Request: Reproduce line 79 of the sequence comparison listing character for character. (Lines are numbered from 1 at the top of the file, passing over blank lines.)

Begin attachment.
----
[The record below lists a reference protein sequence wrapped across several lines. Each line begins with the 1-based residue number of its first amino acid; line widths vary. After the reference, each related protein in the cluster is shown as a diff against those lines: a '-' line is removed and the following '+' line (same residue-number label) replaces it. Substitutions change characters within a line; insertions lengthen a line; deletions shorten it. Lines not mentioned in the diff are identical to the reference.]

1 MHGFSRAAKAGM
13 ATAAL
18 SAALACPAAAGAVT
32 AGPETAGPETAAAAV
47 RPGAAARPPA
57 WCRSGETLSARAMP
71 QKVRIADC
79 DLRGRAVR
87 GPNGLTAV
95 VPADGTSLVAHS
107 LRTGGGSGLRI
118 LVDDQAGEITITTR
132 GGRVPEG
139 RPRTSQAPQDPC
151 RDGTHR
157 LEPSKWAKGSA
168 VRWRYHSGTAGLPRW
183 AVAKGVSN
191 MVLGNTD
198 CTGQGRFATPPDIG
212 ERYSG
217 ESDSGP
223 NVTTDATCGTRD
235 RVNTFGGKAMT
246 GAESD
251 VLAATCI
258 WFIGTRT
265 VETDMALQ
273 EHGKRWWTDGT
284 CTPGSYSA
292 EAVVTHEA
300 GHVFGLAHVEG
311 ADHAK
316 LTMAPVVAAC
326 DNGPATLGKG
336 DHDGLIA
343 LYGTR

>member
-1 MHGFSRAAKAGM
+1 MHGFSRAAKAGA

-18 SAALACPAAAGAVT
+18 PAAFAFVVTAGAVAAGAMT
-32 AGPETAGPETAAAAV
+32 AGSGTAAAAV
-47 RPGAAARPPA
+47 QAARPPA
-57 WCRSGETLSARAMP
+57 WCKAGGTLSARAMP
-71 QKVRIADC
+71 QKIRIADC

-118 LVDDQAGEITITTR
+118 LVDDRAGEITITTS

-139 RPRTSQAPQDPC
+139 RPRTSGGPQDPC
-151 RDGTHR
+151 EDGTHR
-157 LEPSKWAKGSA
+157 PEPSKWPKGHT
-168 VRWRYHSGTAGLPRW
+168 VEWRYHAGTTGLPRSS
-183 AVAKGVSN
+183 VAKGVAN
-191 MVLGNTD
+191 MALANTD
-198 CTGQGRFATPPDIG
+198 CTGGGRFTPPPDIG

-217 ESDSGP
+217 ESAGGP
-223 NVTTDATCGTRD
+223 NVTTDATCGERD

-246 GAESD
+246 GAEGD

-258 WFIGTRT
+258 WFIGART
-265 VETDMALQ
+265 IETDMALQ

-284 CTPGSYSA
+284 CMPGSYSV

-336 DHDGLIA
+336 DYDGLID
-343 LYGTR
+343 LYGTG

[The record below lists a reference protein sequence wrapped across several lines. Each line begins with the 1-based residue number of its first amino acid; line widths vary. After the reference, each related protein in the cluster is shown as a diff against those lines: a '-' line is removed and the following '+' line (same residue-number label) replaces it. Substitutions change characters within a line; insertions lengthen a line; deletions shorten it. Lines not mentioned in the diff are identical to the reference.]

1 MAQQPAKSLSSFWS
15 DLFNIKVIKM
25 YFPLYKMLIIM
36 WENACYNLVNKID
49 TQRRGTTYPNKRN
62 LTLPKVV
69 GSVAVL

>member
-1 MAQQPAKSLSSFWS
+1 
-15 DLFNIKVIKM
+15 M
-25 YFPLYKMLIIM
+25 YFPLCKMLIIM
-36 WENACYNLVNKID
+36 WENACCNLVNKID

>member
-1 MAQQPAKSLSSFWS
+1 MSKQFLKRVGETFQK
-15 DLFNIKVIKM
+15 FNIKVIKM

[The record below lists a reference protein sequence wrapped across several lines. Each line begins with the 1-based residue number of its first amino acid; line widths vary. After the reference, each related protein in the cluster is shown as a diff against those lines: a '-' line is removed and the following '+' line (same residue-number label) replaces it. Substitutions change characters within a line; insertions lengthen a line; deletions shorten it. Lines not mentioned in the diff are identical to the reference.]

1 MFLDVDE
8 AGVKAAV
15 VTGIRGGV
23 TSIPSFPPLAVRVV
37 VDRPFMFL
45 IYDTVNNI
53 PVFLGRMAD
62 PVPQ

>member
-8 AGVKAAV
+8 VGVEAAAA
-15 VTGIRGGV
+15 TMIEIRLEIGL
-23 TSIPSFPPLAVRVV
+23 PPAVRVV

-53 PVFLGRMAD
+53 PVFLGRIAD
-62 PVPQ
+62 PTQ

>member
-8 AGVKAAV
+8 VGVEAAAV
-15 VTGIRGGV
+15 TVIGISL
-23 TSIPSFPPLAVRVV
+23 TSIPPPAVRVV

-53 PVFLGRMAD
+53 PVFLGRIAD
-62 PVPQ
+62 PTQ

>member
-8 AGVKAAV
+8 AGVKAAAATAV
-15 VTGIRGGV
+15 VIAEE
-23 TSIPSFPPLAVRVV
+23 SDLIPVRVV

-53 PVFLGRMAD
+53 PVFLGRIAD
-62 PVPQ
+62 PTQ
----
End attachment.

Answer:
+284 CMPGSYSV